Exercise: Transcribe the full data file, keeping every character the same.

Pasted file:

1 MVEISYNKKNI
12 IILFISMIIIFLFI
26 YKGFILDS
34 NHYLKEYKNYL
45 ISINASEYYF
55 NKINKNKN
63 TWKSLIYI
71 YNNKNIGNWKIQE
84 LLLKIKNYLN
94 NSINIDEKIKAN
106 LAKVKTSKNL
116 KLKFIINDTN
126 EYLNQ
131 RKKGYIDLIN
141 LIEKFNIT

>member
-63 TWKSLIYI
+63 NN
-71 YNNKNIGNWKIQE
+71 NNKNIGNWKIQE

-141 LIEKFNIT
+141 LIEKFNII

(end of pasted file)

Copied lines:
1 MVEISYNKKNI
12 IILFISMIIIFLFI
26 YKGFILDS
34 NHYLKEYKNYL
45 ISINASEYYF
55 NKINKNKN
63 TWKSLIYI
71 YNNKNIGNWKIQE
84 LLLKIKNYLN
94 NSINIDEKIKAN
106 LAKVKTSKNL
116 KLKFIINDTN
126 EYLNQ
131 RKKGYIDLIN
141 LIEKFNIT

>member
-63 TWKSLIYI
+63 NN
-71 YNNKNIGNWKIQE
+71 NNKNIGNWKIQE

-141 LIEKFNIT
+141 LIEKFNII